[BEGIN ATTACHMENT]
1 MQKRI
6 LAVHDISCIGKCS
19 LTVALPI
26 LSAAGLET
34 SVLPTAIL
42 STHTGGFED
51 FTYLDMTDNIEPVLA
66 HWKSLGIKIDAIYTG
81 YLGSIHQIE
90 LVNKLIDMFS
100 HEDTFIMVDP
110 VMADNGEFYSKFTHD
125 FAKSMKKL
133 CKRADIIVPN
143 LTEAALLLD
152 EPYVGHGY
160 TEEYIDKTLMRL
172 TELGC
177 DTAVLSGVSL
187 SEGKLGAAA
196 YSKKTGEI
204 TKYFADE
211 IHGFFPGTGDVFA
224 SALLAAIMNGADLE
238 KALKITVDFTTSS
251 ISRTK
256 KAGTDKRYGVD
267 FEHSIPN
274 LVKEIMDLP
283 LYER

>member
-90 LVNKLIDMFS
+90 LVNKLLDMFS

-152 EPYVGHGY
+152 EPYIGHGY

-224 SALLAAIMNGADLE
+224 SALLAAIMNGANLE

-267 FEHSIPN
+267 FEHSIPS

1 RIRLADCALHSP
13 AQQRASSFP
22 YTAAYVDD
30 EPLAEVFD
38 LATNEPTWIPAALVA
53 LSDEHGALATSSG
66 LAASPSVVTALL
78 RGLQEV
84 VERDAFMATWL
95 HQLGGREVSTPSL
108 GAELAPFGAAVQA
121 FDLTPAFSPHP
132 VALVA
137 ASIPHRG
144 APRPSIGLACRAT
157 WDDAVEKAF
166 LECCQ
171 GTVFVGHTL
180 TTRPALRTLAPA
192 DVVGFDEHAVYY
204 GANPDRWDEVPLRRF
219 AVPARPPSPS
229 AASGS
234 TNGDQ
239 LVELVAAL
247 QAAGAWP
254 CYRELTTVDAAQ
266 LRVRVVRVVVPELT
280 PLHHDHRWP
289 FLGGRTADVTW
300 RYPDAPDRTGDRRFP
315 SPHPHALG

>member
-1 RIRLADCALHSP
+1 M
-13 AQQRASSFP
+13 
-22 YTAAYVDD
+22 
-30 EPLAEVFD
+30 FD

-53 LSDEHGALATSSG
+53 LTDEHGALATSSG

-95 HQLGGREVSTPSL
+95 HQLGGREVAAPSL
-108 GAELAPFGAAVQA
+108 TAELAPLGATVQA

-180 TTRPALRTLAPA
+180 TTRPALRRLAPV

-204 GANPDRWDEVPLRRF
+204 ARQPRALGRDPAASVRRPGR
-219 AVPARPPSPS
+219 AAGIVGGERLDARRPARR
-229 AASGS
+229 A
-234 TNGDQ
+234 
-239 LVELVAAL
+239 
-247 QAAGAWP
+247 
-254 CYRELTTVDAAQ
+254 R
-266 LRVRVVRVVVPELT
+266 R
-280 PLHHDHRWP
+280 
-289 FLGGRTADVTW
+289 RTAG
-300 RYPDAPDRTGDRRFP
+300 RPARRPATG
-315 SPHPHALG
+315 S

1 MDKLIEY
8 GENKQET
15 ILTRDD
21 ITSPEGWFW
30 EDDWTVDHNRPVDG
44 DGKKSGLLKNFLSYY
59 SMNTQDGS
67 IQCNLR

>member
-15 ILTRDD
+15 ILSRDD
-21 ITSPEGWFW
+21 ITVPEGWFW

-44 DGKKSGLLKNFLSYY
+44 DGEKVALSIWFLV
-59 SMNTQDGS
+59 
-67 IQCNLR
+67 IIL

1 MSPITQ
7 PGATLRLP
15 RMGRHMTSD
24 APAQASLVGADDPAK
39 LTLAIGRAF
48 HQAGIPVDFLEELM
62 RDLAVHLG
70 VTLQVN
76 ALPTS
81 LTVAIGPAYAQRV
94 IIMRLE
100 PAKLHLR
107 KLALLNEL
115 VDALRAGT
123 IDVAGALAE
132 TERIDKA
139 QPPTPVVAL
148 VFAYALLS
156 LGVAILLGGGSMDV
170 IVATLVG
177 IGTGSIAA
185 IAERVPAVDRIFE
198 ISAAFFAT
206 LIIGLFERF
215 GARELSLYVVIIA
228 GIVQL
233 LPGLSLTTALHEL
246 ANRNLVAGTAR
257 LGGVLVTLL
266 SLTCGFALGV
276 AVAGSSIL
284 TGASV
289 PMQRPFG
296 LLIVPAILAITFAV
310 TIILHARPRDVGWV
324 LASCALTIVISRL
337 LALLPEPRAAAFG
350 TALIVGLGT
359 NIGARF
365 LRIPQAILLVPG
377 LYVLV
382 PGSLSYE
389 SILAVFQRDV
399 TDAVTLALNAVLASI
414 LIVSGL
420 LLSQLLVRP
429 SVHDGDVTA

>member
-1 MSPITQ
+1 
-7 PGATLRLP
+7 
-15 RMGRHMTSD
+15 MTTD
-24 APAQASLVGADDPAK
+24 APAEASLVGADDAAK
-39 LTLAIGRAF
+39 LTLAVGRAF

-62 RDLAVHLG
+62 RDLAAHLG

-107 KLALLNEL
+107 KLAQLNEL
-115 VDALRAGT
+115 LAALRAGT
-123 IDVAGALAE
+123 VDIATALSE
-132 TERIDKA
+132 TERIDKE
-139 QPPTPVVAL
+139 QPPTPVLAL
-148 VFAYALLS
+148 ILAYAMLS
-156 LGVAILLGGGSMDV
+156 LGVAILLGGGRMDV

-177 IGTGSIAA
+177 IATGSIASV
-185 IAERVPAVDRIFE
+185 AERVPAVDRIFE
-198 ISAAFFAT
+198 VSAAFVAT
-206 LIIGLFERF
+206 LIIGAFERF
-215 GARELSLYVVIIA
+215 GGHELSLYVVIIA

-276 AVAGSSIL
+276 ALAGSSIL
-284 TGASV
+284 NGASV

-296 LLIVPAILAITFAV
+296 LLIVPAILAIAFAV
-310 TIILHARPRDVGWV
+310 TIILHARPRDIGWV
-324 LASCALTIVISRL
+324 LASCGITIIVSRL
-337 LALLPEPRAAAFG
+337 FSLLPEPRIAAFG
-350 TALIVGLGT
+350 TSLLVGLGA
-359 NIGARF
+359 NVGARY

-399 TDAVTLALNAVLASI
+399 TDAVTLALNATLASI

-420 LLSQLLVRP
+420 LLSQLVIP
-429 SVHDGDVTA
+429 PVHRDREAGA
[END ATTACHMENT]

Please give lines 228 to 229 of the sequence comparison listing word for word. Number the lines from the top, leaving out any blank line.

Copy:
-350 TALIVGLGT
+350 TSLLVGLGA